21. In theory, once the clumping begins........... wouldn't it continue until all the matter on Earth had been swallowed up?

I mean, at first, it sucks up all the air immediately around it, right? Then that creates a vacuum, which more air then rushes into, which then also gets sucked up, which creates another vacuum............

22. You're talking about a black-hole in the planet.

Thank God for religion.

If something goes wrong, it could be biblical, like opening a hole to hell, so to speak, but as I said, the system has ways of keeping itself together.

Once again, "theory"..........bordering on science fiction...........because no scientist would admit to any such dangers, they have spent way too much money on the project already.

The scientific explanation (and it would seem pseudo) to how that hole would not have everything collapse in it, would, I think, be relevant to how a black hole has been associated to hell, and the reverse, a paradise on Earth, be related to heaven, and how those forces, "forces", would seem to be equally balanced.

I would think, according to how we have been trained to think through the millennia (heaven and hell, paradise and black-holes), that, depending, and note that word, "depending", on the level (the magnitude) of their antics in playing with the circuits of time (as time is no simple linear thing), well, I really don't care what happens as a result..........it is still a pathetic experiment of atomic-debris-creation that will prove nothing about a stable atom.

23. Right. The guys with PhDs in physics who are working on the project aren't worried. But you, who I assume have roughly zero physics education, think it will create a black hole. Hmm...whose opinion should I trust more...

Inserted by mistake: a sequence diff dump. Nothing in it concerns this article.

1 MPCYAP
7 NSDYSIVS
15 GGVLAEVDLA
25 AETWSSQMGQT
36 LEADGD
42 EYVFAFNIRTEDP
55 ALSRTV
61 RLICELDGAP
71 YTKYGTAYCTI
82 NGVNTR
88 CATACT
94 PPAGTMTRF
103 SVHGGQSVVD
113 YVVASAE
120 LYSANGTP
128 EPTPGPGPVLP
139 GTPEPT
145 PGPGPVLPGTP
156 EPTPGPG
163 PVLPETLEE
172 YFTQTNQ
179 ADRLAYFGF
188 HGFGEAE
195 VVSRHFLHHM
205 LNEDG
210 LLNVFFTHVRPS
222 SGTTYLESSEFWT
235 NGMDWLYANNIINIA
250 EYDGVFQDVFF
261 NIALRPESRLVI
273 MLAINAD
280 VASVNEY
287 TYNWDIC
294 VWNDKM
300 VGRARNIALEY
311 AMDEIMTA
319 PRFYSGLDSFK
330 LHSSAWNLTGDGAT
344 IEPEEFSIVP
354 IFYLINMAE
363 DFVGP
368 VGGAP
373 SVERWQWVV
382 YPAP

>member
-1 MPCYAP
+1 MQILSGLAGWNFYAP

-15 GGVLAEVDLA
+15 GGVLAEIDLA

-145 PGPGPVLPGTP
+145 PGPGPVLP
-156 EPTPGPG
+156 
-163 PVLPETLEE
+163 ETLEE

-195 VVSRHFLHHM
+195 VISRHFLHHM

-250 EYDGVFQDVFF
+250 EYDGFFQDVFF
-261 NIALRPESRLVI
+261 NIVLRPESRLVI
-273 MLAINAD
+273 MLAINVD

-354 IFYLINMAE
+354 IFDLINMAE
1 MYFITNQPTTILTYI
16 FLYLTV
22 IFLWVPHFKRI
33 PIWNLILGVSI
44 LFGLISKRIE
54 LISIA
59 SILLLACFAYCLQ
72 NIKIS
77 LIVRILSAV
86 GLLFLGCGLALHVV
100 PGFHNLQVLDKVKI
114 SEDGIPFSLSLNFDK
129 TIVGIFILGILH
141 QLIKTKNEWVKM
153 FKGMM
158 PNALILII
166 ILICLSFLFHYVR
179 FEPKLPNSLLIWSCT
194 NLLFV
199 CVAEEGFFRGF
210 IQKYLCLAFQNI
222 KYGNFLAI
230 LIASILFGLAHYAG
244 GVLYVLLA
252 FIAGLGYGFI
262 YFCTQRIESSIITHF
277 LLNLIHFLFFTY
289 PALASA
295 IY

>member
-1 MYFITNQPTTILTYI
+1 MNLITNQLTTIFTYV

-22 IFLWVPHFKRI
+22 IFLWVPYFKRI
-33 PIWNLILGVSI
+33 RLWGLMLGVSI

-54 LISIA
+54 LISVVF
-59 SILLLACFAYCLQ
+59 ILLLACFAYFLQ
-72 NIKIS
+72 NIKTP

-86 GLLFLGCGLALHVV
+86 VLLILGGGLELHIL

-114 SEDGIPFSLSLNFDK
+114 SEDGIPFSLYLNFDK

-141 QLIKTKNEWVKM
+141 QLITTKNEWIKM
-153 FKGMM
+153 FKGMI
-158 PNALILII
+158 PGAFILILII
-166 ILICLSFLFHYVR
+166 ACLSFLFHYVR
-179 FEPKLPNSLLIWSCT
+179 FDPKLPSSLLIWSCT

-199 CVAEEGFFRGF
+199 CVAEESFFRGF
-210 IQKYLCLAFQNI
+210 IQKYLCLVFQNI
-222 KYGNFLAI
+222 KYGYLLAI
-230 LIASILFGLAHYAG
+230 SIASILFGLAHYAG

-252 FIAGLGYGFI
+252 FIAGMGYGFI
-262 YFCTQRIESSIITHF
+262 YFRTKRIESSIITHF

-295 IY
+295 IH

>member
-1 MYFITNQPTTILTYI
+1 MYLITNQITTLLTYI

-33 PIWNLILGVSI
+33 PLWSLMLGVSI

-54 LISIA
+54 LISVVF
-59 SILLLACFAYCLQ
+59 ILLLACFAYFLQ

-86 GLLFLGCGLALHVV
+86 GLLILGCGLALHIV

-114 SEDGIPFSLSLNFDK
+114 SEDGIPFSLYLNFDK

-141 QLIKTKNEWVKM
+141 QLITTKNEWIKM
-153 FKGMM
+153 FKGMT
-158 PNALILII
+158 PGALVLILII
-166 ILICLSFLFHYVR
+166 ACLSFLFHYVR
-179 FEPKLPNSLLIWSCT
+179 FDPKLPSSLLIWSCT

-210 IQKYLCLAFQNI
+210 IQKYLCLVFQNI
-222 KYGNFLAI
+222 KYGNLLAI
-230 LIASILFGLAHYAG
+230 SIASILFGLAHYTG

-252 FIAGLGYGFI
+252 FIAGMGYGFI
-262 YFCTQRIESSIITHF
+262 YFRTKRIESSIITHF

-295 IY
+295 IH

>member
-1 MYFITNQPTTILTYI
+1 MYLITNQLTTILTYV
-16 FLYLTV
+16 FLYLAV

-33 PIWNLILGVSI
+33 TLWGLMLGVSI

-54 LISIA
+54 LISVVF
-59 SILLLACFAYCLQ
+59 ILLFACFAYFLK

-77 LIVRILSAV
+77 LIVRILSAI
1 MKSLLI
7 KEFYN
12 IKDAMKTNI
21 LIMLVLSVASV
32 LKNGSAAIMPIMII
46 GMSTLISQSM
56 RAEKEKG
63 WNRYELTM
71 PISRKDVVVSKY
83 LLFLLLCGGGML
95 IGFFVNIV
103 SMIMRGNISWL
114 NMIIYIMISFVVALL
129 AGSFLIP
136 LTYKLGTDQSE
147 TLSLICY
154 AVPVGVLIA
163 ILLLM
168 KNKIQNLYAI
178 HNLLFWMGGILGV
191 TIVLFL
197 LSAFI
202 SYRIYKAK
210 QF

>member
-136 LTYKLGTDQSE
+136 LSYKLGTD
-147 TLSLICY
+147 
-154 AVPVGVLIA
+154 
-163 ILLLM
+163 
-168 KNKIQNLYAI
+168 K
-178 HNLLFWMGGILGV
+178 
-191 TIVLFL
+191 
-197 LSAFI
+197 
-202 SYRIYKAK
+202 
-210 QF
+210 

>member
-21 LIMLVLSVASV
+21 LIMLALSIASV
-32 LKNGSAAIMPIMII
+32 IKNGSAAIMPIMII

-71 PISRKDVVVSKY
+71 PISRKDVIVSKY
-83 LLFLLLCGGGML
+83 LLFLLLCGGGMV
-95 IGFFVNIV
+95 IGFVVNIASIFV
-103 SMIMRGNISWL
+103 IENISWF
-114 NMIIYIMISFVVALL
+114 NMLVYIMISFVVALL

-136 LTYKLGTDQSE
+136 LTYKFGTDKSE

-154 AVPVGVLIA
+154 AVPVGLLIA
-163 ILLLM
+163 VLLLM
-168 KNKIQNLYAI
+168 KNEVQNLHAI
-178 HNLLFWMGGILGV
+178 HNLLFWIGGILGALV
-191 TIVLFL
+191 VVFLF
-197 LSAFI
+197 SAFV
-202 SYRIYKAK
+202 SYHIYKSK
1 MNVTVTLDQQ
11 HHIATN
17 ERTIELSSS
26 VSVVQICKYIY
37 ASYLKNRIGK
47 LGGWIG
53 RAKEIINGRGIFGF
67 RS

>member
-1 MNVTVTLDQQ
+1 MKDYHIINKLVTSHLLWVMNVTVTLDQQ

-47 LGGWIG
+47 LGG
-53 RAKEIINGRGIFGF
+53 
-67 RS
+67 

24. What follows is the ramblings of...well, me. Reason enough to safely ignore them, but keep in mind I don't precisely agree nor disagree with either of you. Merely stating that there is a neutral concern that can be reached by all parties (physicists and philosophers alike). Although since I just came up with it, it could use quite a bit of cleaning...your choice if you wish to burn your eyes reading.

Originally Posted by Scifor Refugee
Right. The guys with PhDs in physics who are working on the project aren't worried. But you, who I assume have roughly zero physics education, think it will create a black hole. Hmm...whose opinion should I trust more...
I believe I should bring up the topic of history. When electricity first began to be used, many scientists became quickly fascinated by it. The story of Frankensteins Monster was based upon many scientists of that day, experimenting with electricity on dead subjects (both animal and human).

In those days, they went too far based on too little knowledge.

One can apply the situation to what they're doing now. We hope that such experiments would never create a black hole. On the other hand, since we assume hawking radiation is true (with no empirical evidence), a comparison can be drawn between the experiments from both then and now.

Now, we rely on an axiom. Back then, so did they. One could say the only reason they didn't succeed in reanimating matter is because electricity doesn't work that way. If it did, their science would have succeeded.

So what happens if matter doesn't work the way such theorems decree it does? My faith in pure-mathematical theories only goes so far, I personally prefer empiricism to axioms. Nevertheless, I did present ample evidence that shows such an experiment is too weak to create the critical mass required for a black hole (we're pelted with much stronger things daily anyway).

25. Originally Posted by Jeremyhfht
So what happens if matter doesn't work the way such theorems decree it does? My faith in pure-mathematical theories only goes so far, I personally prefer empiricism to axioms.
How do you know that any science experiment won't create a black hole, or some other fantastical global catastrophy? One should have some reason to believe that a black hole might be created before worrying about it.

26. Originally Posted by Scifor Refugee